With normal hash functions such as SHA-1, the output space is "all
possible 160-bit blocks" and, crucially, the space of possible inputs is
much larger (even if we restrict ourselves to inputs that imply only
minimal evaluation cost, we have 2^448-1 possible inputs, i.e. all
sequences of 0 to 447 bits). Under these conditions, it is rather easy
to define preimage resistance with a target output taken randomly and
uniformly in that well-defined output space.

With password hashing, things are not as easy. The space of possible
inputs will be a lot smaller, and quite smaller than the apparent size
of the output space. For instance, a password hashing function may
produce a 128-bit value, but since there are much fewer than 2^128
possible passwords (realistically), then not all 128-bit outputs are
actually possible. In any case, brute force on the input is assumed
to work (the input is a password). So I could try something like this:

   Password-hashing function h() will be said to be preimage resistant
   if it is not feasible, given s and h(s, p) for an unknown p chosen
   randomly and uniformly in space P, to find p' such that
   h(s, p) = h(s, p') with average cost less than #P/2 the cost of
   evaluating h().

I am not satisfied with that definition for the two following reasons:

 - This depends on the space of potential passwords. For the definition
   to be useful, it must hold for all spaces of a given size, and not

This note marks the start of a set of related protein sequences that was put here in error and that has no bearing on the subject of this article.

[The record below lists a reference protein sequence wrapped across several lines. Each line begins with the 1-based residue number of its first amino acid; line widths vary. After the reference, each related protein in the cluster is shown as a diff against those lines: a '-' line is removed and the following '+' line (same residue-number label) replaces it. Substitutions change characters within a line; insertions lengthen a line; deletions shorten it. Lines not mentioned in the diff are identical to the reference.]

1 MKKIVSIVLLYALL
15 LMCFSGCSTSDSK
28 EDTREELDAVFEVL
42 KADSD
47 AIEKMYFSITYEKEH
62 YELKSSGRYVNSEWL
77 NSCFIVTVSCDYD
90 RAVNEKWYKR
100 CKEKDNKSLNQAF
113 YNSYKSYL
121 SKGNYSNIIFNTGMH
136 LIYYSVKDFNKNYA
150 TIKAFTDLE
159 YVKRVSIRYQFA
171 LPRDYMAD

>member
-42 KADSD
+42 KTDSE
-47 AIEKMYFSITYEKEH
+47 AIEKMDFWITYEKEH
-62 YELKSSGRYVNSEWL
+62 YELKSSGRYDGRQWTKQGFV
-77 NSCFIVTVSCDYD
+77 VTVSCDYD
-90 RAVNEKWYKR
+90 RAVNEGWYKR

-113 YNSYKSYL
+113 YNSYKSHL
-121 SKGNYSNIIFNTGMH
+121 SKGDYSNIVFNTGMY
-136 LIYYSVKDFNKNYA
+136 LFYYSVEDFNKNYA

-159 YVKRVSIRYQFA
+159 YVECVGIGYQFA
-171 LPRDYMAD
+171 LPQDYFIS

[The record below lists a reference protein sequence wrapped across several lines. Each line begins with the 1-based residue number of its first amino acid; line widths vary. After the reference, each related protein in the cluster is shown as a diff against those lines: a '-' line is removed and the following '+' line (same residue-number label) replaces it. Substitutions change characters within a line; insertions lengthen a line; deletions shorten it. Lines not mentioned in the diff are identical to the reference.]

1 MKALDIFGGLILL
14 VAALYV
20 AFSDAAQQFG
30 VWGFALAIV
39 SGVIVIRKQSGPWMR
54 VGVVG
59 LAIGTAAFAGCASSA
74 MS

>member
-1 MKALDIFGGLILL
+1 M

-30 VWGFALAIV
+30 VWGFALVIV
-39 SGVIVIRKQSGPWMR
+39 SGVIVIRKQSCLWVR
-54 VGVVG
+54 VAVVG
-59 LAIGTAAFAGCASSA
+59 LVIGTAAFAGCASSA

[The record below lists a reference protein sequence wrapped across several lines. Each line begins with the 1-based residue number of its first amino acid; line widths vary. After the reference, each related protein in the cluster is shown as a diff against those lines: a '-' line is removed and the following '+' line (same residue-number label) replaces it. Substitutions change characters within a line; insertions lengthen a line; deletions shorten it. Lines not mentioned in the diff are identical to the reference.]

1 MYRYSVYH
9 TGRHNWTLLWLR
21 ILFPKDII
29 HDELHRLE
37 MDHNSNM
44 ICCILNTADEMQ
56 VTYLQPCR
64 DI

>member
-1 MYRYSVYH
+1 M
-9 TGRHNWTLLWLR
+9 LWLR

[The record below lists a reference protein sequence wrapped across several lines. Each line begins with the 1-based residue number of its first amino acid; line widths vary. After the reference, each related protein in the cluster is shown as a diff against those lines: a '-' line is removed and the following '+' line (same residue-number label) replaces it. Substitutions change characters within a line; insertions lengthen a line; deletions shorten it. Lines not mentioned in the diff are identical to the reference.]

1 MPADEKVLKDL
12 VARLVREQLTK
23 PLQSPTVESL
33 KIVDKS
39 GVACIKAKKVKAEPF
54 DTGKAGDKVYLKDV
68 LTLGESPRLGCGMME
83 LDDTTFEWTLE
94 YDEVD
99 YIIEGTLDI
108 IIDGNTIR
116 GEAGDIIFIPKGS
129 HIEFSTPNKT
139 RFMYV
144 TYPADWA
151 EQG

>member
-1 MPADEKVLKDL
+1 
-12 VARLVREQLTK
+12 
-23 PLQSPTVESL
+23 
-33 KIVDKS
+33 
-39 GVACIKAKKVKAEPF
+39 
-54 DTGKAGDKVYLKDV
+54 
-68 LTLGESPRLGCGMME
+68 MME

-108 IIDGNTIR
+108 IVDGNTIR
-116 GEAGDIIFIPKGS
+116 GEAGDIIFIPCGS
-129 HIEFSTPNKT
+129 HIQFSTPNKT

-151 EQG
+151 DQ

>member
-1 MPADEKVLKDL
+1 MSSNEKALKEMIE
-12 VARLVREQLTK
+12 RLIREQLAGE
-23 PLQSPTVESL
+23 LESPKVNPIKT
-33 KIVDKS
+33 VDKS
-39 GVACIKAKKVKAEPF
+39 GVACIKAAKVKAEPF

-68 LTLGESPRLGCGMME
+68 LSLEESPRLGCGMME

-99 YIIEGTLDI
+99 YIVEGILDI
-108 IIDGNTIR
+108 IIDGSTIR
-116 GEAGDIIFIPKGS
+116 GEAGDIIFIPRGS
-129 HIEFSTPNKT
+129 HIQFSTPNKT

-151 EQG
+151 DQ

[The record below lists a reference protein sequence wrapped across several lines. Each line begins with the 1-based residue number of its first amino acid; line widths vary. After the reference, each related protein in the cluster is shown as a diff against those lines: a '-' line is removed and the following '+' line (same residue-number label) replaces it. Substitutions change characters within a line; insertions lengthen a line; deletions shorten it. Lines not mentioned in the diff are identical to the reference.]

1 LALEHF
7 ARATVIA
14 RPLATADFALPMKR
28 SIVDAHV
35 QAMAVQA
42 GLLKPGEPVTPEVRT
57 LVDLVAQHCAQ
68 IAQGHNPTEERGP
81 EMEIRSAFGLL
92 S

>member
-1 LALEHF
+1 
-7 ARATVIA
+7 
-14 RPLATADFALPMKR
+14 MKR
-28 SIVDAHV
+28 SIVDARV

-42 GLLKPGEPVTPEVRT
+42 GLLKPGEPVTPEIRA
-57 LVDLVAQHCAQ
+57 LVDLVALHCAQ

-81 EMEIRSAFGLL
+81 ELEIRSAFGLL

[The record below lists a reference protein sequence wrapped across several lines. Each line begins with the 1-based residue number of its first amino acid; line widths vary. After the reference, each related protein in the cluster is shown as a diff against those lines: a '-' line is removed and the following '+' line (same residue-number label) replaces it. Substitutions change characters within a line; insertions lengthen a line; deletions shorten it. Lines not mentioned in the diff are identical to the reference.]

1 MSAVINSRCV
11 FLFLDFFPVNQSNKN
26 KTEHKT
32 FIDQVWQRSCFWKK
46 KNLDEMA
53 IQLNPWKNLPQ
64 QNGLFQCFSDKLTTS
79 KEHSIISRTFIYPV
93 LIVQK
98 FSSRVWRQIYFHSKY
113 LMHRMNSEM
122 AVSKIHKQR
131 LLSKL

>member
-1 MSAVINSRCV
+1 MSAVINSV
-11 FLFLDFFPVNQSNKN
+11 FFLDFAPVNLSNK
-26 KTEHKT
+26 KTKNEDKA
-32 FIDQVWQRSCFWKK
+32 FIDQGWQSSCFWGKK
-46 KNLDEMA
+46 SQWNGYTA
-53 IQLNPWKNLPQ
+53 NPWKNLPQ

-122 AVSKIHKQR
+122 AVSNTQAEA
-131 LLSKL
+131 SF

just "on average". That is, the "average cost of #P/2 evaluations"
   must be understood as "over all p in P for a single, given P". I
   fear that such a definition may be defeated by anomalous spaces of
   passwords that are not realistic in any way.

 - This definition includes the cost of evaluating h(), i.e. it
   postulates the lack of any shortcut. Thus, it fails at separating
   cryptography from engineering.

So far my best attempt at producing a clean, mathematical definition of
preimage resistance for a password hashing function is the following:

   For a given space P of inputs, the password-hashing function h() will
   be said to be preimage-resistant over P if, given s and h(s, p), the
   average cost (for p chosen randomly and uniformly in P) of finding p'
   such that h(s, p) = h(s, p') is not less than the computational cost
   of evaluating h(s, t) for all t in T, for any subset T of P such that
   #T >= #P/2.

   h() will be said to be preimage-resistant up to "k bits" if it is
   preimage-resistant over all possible spaces P of size less than 2^k.

The intuition behind this definition is that h() must be such that
cracking a password must involve obtaining the hashes for at least half
of the potential passwords. If that can be proven, then it will imply
that any successful attack on the function MUST be a "computational
shortcut" that allows computing, say, 30 hash values for the cost of 25,
or something like that.

Now that is quite clunky and I don't really like it.

Does anybody here has an idea on the subject ? Or maybe a reference to
some existing published work that already covers these questions ?


	--Thomas Pornin